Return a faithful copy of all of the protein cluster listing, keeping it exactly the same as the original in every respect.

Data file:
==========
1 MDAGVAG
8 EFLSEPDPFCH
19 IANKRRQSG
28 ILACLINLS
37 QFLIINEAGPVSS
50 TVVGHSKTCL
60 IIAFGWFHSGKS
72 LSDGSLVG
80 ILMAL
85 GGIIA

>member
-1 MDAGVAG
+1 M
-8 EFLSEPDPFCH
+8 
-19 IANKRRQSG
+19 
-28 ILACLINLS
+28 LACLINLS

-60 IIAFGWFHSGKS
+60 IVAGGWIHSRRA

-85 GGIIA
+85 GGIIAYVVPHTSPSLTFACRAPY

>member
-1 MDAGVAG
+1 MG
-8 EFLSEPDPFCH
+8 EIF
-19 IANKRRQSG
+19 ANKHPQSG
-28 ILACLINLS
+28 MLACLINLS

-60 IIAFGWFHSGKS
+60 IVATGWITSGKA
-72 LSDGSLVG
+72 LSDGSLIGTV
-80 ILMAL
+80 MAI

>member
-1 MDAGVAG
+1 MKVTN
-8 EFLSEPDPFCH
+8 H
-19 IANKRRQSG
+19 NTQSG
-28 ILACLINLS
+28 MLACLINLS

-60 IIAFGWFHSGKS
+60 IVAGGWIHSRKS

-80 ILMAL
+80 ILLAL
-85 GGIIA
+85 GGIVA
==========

1 MDAGVAG
8 EFLSEPDPFCH
19 IANKRRQSG
28 ILACLINLS
37 QFLIINEAGPVSS
50 TVVGHSKTCL
60 IIAFGWFHSGKS
72 LSDGSLVG
80 ILMAL
85 GGIIA

>member
-1 MDAGVAG
+1 M
-8 EFLSEPDPFCH
+8 
-19 IANKRRQSG
+19 
-28 ILACLINLS
+28 LACLINLS

-60 IIAFGWFHSGKS
+60 IVAGGWIHSRRA

-85 GGIIA
+85 GGIIAYVVPHTSPSLTFACRAPY

>member
-1 MDAGVAG
+1 MG
-8 EFLSEPDPFCH
+8 EIF
-19 IANKRRQSG
+19 ANKHPQSG
-28 ILACLINLS
+28 MLACLINLS

-60 IIAFGWFHSGKS
+60 IVATGWITSGKA
-72 LSDGSLVG
+72 LSDGSLIGTV
-80 ILMAL
+80 MAI

>member
-1 MDAGVAG
+1 MKVTN
-8 EFLSEPDPFCH
+8 H
-19 IANKRRQSG
+19 NTQSG
-28 ILACLINLS
+28 MLACLINLS

-60 IIAFGWFHSGKS
+60 IVAGGWIHSRKS

-80 ILMAL
+80 ILLAL
-85 GGIIA
+85 GGIVA